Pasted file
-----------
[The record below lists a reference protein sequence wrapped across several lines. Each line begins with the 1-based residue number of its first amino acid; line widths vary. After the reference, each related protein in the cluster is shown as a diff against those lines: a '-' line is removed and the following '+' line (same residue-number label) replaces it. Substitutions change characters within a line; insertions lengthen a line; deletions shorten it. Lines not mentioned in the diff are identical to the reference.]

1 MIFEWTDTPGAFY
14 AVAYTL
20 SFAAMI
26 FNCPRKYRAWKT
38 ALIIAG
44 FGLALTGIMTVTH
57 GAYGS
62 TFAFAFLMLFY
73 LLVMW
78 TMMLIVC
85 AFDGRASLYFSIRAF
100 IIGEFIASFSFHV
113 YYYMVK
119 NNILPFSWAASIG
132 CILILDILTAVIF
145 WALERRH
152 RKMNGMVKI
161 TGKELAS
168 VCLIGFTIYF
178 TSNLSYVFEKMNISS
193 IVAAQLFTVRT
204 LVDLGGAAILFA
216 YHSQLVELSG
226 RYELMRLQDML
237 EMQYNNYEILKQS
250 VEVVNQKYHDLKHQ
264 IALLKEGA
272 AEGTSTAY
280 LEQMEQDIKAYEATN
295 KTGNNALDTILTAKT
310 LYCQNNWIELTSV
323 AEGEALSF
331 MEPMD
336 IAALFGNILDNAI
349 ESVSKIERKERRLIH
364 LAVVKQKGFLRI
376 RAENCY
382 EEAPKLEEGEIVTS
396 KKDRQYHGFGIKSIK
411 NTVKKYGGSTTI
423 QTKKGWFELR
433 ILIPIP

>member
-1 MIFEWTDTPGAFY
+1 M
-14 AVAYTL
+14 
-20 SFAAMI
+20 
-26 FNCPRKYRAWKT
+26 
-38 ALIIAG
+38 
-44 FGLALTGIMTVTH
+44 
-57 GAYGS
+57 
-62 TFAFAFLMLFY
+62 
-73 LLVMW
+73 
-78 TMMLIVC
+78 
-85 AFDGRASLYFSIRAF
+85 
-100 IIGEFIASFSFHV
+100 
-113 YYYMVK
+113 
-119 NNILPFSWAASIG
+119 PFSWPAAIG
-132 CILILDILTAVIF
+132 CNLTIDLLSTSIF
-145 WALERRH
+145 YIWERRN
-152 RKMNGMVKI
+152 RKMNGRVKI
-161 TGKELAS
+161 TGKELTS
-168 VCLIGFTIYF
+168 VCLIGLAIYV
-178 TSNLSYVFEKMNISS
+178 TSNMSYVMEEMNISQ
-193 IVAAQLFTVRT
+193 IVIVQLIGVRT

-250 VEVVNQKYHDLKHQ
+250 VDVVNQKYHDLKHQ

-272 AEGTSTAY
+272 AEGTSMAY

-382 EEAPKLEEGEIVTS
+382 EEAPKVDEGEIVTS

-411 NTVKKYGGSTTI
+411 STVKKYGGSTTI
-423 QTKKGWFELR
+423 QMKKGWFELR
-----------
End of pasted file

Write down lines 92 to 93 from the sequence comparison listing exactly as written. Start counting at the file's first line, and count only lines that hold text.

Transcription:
+382 EEAPKVDEGEIVTS

-411 NTVKKYGGSTTI